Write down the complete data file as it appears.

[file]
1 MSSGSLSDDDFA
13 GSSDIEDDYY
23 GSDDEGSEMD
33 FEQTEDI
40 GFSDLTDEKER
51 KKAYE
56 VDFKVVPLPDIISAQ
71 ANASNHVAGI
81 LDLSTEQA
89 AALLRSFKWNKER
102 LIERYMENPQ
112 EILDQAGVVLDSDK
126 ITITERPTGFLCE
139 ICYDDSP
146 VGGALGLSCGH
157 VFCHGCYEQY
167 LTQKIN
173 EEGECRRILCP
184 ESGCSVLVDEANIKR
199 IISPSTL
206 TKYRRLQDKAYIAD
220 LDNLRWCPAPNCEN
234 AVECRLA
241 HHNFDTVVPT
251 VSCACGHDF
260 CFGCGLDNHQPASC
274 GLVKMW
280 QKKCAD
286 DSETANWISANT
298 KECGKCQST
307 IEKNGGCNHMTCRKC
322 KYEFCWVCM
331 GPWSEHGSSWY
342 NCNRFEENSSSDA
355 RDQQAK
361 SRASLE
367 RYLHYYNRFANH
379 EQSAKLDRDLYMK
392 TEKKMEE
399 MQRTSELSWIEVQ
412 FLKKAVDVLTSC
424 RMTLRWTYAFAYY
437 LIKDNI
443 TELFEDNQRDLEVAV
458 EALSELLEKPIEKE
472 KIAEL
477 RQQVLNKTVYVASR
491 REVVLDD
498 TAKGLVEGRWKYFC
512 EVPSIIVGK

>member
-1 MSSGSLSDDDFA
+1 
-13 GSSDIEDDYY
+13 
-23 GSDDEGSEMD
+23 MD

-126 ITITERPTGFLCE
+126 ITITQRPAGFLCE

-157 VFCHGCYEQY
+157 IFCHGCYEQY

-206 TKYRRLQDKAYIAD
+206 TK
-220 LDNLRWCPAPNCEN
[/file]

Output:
1 MSSGSLSDDDFA
13 GSSDIEDDYY
23 GSDDEGSEMD
33 FEQTEDI
40 GFSDLTDEKER
51 KKAYE
56 VDFKVVPLPDIISAQ
71 ANASNHVAGI
81 LDLSTEQA
89 AALLRSFKWNKER
102 LIERYMENPQ
112 EILDQAGVVLDSDK
126 ITITERPTGFLCE
139 ICYDDSP
146 VGGALGLSCGH
157 VFCHGCYEQY
167 LTQKIN
173 EEGECRRILCP
184 ESGCSVLVDEANIKR
199 IISPSTL
206 TKYRRLQDKAYIAD
220 LDNLRWCPAPNCEN
234 AVECRLA
241 HHNFDTVVPT
251 VSCACGHDF
260 CFGCGLDNHQPASC
274 GLVKMW
280 QKKCAD
286 DSETANWISANT
298 KECGKCQST
307 IEKNGGCNHMTCRKC
322 KYEFCWVCM
331 GPWSEHGSSWY
342 NCNRFEENSSSDA
355 RDQQAK
361 SRASLE
367 RYLHYYNRFANH
379 EQSAKLDRDLYMK
392 TEKKMEE
399 MQRTSELSWIEVQ
412 FLKKAVDVLTSC
424 RMTLRWTYAFAYY
437 LIKDNI
443 TELFEDNQRDLEVAV
458 EALSELLEKPIEKE
472 KIAEL
477 RQQVLNKTVYVASR
491 REVVLDD
498 TAKGLVEGRWKYFC
512 EVPSIIVGK

>member
-1 MSSGSLSDDDFA
+1 
-13 GSSDIEDDYY
+13 
-23 GSDDEGSEMD
+23 MD

-126 ITITERPTGFLCE
+126 ITITQRPAGFLCE

-157 VFCHGCYEQY
+157 IFCHGCYEQY

-206 TKYRRLQDKAYIAD
+206 TK
-220 LDNLRWCPAPNCEN